The violence erupted Thursday night in Fontana as about 100 people moved up and down a thoroughfare and blocked traffic. Police say an unlawful assembly was declared and the crowd was ordered to disperse but some persisted.
Elsewhere in the region, demonstrators gathered outside Los Angeles police headquarters but there was no repeat of Wednesday eveningâ€™s action in which protesters blocked freeway traffic and attacked two Highway Patrol cruisers.
Fontana is an inland city about 50 miles (80) kilometers east of Los Angeles.
COLUMBUS, Ohio – Protesters angry over the death of George Floyd in Minneapolis police custody turned out for a demonstration in Columbus that began peacefully but turned violent, with windows smashed at the Ohio Statehouse and storefronts along surrounding downtown streets.
The crowd of about 400 people entered into a standoff with Columbus police Thursday night, blocking the intersection of key streets in the Ohio capital for hours, the Columbus Dispatch reported.
The demonstration began as a peaceful protest, but news outlets reported protesters began throwing objects like water bottles at officers, who responded by using tear gas on the crowd. A scuffle between a protester and an officer broke out around 9:45 p.m., WCMH-TV reported.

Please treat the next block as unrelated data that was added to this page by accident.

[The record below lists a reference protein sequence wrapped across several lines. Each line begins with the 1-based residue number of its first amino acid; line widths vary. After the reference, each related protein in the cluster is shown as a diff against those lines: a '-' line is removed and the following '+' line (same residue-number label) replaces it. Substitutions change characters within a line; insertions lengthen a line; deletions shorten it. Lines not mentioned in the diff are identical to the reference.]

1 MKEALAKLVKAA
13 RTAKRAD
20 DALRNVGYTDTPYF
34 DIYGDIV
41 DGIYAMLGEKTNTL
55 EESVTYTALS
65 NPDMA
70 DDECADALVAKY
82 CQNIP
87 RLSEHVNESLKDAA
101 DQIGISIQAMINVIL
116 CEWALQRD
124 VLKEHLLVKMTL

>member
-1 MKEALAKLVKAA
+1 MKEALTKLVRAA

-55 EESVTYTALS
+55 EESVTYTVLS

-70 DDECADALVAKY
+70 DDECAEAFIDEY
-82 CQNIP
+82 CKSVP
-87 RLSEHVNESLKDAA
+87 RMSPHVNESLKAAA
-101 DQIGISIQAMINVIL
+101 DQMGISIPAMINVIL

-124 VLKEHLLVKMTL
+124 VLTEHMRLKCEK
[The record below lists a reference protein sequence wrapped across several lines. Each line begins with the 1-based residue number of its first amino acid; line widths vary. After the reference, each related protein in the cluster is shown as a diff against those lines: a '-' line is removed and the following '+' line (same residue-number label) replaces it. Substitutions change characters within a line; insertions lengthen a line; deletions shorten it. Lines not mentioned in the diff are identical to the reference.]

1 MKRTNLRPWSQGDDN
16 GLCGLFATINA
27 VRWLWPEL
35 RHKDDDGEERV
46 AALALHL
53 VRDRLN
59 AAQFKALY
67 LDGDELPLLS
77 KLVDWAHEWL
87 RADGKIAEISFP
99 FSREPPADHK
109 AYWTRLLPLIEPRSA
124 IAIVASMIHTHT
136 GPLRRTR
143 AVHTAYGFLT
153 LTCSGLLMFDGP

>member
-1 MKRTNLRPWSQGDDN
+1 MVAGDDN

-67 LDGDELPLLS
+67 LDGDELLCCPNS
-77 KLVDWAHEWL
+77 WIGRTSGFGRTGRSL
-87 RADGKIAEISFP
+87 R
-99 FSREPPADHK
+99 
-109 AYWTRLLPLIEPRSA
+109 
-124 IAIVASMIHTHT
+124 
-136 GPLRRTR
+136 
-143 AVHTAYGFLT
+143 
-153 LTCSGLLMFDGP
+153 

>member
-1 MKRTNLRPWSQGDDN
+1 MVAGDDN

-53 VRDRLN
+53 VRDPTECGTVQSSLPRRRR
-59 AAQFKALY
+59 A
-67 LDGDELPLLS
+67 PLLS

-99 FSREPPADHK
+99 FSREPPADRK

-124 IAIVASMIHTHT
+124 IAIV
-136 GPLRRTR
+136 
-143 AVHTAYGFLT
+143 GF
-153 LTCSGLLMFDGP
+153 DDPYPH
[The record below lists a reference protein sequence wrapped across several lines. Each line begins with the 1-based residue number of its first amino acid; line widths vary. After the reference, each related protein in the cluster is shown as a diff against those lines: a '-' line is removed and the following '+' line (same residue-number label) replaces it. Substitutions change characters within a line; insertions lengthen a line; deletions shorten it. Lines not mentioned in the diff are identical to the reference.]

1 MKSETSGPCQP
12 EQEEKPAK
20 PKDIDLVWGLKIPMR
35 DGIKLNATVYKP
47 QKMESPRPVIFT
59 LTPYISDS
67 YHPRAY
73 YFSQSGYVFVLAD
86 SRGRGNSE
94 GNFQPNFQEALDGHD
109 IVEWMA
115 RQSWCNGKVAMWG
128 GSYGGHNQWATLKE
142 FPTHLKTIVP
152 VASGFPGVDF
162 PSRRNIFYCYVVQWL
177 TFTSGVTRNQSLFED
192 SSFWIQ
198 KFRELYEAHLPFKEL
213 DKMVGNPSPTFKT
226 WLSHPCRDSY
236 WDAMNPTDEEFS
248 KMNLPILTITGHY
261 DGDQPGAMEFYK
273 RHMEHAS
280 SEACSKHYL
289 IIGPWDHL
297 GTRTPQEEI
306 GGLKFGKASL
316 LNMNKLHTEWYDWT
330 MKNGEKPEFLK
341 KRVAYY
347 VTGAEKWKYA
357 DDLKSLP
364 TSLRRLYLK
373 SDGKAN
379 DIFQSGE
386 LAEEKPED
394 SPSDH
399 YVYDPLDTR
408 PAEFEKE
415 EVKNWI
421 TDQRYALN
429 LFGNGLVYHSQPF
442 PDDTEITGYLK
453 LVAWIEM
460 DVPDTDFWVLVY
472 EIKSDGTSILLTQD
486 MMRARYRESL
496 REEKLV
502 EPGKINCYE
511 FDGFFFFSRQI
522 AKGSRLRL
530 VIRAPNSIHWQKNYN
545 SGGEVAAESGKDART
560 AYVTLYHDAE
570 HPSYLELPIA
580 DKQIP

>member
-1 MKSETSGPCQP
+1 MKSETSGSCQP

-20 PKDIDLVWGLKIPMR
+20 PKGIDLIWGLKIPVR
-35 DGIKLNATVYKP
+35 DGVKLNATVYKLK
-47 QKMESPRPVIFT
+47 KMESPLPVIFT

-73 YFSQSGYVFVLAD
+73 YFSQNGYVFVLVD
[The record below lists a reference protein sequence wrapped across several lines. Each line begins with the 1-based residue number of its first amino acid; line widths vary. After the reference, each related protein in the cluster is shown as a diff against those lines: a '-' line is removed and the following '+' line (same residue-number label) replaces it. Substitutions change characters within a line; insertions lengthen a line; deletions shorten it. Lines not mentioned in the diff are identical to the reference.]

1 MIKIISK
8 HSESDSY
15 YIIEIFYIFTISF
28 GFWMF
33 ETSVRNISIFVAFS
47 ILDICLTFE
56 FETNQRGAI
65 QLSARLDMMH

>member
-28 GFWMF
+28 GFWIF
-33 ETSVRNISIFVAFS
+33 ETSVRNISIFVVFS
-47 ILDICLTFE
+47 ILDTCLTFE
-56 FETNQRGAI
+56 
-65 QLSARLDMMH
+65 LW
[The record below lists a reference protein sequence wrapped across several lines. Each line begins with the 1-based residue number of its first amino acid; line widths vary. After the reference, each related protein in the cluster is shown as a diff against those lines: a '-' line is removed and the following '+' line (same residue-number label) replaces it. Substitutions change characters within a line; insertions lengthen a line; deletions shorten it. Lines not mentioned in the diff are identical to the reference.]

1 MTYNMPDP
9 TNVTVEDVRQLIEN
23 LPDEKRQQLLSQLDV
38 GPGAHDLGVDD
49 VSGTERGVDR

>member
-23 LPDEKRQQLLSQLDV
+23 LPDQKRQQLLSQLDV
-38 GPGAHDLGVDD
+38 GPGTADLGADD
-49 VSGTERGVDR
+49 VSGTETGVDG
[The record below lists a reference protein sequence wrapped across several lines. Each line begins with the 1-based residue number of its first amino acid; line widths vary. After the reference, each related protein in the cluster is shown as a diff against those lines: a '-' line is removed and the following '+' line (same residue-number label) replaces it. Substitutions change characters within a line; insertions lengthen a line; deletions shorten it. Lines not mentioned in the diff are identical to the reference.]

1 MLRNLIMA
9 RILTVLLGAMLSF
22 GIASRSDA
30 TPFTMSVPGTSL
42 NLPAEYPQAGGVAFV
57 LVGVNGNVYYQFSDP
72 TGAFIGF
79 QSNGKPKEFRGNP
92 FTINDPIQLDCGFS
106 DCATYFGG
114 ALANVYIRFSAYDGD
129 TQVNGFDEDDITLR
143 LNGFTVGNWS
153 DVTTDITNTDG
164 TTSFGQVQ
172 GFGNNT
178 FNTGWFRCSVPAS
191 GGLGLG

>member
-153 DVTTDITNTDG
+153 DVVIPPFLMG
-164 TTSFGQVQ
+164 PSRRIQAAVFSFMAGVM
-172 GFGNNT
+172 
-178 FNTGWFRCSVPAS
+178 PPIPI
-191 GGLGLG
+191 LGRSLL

Videos obtained by The Associated Press show people smashing the buildingâ€™s windows. One person briefly entered an office through a broken window but retreated before troopers within the building could catch him, said Ohio State Highway Patrol spokesman Lt. Craig Cvetan.
Windows were boarded up early Friday and workers were placing plywood over undamaged windows out of precaution.
HOUSTON – On Friday, several thousand people attended a rally in front of city hall in Houston, where George Floyd grew up.
The rally was mostly peaceful but police had apparently taken into custody a woman who had a rifle and had tried to use it to incite the crowd.
The crowed marched through downtown Houston to get to city hall, blocking traffic and at times chanting â€œNo justice, no peaceâ€ and â€œSay his name. George Floyd.â€ Many held up signs that said, â€œI Canâ€™t Breatheâ€ and â€œJustice For George.â€
Eventually the protesters ended up alongside U.S. Highway 59, one of the major thoroughfares in Houston. A group of about 60 to 70 shut down the freeway for at least half an hour. Houston police accompanied the protesters as they marched for less than half a mile along the freeway before they walked off of it. No arrests were made.